It looks like you're using Internet Explorer 11 or older. This website works best with modern browsers such as the latest versions of Chrome, Firefox, Safari, and Edge. If you continue with this browser, you may see unexpected results.
Anatomy: Associations and Societies
The Discipline of Anatomy and Histology is an internationally recognised and respected education and research institution. The Discipline offers a range of undergraduate courses and carries out extensive biomedical research.
The American Association of Anatomists was founded by Joseph Leidy in Washington, D.C. in 1888 for the “advancement of anatomical science.” Today, via research, education, and professional development activities, AAA serves as the professional home for an international community of biomedical researchers and educators focusing on the structural foundation of health and disease.
The AACA was founded to support, promote, and advance anatomically and clinically-based scholarship in research, teaching, and curricular matters within the health science professions. Its annual scientific meeting provides a vital and
supportive venue for basic and clinical scientists and educators to disseminate scholarly work of an experimental or descriptive nature in any of the subdisciplines of anatomy or specialities of medicine. Our journal, Clinical Anatomy, is the Official Journal of the American Association of Clinical Anatomists,the British Association of Clinical Anatomists, the Australian and New Zealand Association of Clinical Anatomists, and the Anatomical Society of Southern Africa. It publishes original and review articles of scientific, clinical, and educational interest to anatomists and clinicians. Our Association is proud to have members from over 30 countries worldwide and we continually welcome new members to our community.
The Anatomical Society (AS), founded in 1887, is a learned society with charitable status. Its aims are to promote, develop and advance research and education in all aspects of anatomical science. AS achieves these aims by organising scientific meetings; publishing the Journal of Anatomy and Aging Cell; making annual awards of PhD studentships, grants and prizes.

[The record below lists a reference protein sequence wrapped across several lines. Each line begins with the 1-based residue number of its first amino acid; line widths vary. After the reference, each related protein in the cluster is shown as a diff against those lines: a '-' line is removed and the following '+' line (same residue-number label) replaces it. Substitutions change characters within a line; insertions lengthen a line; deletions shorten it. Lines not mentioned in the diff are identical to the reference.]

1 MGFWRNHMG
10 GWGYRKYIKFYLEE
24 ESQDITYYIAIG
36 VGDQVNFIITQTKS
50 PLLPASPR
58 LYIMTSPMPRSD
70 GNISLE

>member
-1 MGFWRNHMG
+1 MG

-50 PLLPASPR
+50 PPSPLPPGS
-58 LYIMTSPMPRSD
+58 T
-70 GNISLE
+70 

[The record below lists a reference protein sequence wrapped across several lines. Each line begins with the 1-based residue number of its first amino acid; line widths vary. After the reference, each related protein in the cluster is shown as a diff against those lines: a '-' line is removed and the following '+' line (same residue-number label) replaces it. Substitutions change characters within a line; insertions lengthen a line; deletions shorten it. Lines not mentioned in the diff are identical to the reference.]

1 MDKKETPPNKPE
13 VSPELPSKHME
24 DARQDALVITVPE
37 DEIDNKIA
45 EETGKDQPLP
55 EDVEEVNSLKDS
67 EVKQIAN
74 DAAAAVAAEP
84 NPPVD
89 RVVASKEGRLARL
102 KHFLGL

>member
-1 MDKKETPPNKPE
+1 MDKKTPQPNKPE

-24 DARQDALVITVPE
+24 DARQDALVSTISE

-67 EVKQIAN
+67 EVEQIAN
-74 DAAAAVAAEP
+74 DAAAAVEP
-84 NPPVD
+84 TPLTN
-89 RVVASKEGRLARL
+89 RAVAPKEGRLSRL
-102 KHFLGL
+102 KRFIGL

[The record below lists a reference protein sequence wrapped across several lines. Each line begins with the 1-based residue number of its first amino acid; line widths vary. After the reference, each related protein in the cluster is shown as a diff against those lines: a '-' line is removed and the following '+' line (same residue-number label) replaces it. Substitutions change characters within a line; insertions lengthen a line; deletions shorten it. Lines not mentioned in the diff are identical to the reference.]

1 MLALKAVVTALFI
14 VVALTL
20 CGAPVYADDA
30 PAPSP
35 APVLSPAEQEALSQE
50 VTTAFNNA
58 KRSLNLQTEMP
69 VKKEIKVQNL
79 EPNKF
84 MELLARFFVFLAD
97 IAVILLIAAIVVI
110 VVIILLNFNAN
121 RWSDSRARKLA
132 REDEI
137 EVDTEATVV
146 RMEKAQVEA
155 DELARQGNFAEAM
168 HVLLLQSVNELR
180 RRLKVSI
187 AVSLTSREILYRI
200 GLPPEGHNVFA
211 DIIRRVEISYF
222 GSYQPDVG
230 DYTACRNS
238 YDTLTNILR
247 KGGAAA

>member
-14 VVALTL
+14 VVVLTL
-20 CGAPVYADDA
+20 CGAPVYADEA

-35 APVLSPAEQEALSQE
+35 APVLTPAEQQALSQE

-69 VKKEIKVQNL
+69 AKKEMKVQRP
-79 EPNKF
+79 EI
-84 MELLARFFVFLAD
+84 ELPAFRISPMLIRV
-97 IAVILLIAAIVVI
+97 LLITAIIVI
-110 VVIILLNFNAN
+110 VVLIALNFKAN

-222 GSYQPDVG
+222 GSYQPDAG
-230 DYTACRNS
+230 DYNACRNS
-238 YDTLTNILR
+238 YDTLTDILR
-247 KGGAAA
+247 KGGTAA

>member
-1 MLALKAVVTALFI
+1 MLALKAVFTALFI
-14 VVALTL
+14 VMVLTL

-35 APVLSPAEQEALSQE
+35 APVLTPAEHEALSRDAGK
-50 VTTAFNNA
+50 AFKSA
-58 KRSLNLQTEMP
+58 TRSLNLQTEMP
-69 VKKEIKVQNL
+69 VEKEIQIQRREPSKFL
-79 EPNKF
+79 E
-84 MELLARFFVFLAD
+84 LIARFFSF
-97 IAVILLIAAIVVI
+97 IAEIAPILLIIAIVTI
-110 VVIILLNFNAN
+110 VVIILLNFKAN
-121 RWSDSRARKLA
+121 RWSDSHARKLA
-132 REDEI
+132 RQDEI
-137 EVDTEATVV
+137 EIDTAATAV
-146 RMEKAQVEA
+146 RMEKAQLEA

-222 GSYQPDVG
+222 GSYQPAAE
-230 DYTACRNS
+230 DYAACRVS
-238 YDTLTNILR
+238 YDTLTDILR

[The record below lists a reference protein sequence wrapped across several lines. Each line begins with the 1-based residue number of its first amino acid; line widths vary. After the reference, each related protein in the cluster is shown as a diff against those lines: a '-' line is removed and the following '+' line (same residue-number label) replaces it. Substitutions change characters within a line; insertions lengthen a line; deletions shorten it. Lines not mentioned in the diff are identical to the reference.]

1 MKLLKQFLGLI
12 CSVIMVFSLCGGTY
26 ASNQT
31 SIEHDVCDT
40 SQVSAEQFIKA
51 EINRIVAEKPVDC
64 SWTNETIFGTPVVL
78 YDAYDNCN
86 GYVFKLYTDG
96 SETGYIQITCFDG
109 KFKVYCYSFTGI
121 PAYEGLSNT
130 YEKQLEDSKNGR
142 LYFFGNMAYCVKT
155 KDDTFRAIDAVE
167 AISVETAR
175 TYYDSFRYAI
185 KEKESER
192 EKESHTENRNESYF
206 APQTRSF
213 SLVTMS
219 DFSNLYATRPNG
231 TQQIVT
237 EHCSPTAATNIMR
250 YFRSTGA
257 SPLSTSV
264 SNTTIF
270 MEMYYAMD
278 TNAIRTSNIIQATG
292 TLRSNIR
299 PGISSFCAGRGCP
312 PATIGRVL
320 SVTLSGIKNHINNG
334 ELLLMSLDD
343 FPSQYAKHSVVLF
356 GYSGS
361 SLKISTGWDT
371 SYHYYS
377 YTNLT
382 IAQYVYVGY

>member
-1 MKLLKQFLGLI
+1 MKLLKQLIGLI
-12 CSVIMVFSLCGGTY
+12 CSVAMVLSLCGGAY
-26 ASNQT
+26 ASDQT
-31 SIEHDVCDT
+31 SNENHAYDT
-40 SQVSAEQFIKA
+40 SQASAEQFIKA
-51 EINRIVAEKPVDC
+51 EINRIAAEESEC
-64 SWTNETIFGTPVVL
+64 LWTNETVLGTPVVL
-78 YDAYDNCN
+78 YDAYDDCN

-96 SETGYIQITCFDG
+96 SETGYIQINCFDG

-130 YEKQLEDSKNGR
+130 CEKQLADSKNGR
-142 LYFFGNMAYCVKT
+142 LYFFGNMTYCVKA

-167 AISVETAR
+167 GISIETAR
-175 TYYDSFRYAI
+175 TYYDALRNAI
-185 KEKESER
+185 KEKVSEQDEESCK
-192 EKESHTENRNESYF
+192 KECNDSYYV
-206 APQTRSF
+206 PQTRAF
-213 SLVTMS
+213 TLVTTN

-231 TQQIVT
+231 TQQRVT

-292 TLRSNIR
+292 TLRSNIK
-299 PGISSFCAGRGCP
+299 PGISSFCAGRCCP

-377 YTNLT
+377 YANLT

The Anatomical Society (AS), founded in 1887, is a learned society with charitable status. Its aims are to promote, develop and advance research and education in all aspects of anatomical science. AS achieves these aims by organising scientific meetings; publishing the Journal of Anatomy and Aging Cell.
The Anatomy Society is open to all students with a fascination for the human body.
We strive to offer high quality events and workshops, all in the name of enhancing the extra-curricular life on campus and to supplement the nationally-recognised Anatomy education we receive at King's.
During the past academic year (2012-13), we delivered events well attended by both medical and biomedical students of King's and other London universities, plus junior doctors and academic staff. These events included speakers such as our very own Prof. Ellis (now Patron of our Society!) and others such as Mr Peter Clarke, who is regarded as the best Head & Neck Surgeon in the UK and also ranked by the Times as one of “Britain’s top 10 doctors” in 2009. During revision time we organise Anatomy revision sessions.
The Society is a national, non-governmental scientific organisation. The society dated from 1934: "Freie Vereinigung der Anatomen an Schweizer Hochschulen / Union libre des Anatomistes des Universités Suisse". It was founded in Bern by Prof. H. Bluntschli (who became the first president) together with 25 scientists working
in the Swiss Anatomical Institutes. The name of the Society was amended in 1983: "Schweizerische Gesellschaft für Anatomie, Histologie und Embryologie / Société Suisse d'Anatomie, d'Histologie et d'Embryologie" (SGAHE / SSAHE). Today's SSAHE members work in various fields of morphological science as topographical, functional, and clinical anatomy, integrative neuroscience, cell and molecular biology, developmental biology. The SSAHE is committed to the future of Anatomy as a multidisciplinary growing field in terms of research and education.
Purposes of the Society
The primary focus of the Society is to provide current, usable information to the anatomical community.
By bringing together scientists of different background the Society strives
to advance the understanding of the morphology of the human body and thus to provide the basis for other medical disciplines, and to promote education in morphology
Regular Society Meetings serve as a forum for the exchange of information about morphology.